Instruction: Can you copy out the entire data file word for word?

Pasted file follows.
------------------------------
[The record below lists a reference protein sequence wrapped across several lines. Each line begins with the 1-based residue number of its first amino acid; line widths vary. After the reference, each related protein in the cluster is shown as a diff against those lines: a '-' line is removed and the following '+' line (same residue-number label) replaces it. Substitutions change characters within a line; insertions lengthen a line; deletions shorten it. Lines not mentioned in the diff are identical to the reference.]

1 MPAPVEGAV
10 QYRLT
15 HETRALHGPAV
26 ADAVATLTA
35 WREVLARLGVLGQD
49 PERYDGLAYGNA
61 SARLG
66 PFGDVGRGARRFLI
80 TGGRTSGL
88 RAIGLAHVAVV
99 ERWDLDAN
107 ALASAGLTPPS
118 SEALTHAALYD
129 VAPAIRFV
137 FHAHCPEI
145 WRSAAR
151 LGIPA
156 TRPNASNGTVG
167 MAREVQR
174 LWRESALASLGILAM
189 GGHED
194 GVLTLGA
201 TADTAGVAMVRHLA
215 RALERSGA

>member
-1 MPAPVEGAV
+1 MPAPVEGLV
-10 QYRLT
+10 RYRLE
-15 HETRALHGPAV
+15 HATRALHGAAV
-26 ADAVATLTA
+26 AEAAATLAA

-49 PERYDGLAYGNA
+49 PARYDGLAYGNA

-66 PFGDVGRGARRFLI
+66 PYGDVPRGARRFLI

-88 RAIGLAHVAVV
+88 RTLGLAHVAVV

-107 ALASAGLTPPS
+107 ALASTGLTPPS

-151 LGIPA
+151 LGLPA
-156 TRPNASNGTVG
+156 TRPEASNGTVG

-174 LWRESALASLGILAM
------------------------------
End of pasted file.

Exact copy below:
[The record below lists a reference protein sequence wrapped across several lines. Each line begins with the 1-based residue number of its first amino acid; line widths vary. After the reference, each related protein in the cluster is shown as a diff against those lines: a '-' line is removed and the following '+' line (same residue-number label) replaces it. Substitutions change characters within a line; insertions lengthen a line; deletions shorten it. Lines not mentioned in the diff are identical to the reference.]

1 MPAPVEGAV
10 QYRLT
15 HETRALHGPAV
26 ADAVATLTA
35 WREVLARLGVLGQD
49 PERYDGLAYGNA
61 SARLG
66 PFGDVGRGARRFLI
80 TGGRTSGL
88 RAIGLAHVAVV
99 ERWDLDAN
107 ALASAGLTPPS
118 SEALTHAALYD
129 VAPAIRFV
137 FHAHCPEI
145 WRSAAR
151 LGIPA
156 TRPNASNGTVG
167 MAREVQR
174 LWRESALASLGILAM
189 GGHED
194 GVLTLGA
201 TADTAGVAMVRHLA
215 RALERSGA

>member
-1 MPAPVEGAV
+1 MPAPVEGLV
-10 QYRLT
+10 RYRLE
-15 HETRALHGPAV
+15 HATRALHGAAV
-26 ADAVATLTA
+26 AEAAATLAA

-49 PERYDGLAYGNA
+49 PARYDGLAYGNA

-66 PFGDVGRGARRFLI
+66 PYGDVPRGARRFLI

-88 RAIGLAHVAVV
+88 RTLGLAHVAVV

-107 ALASAGLTPPS
+107 ALASTGLTPPS

-151 LGIPA
+151 LGLPA
-156 TRPNASNGTVG
+156 TRPEASNGTVG

-174 LWRESALASLGILAM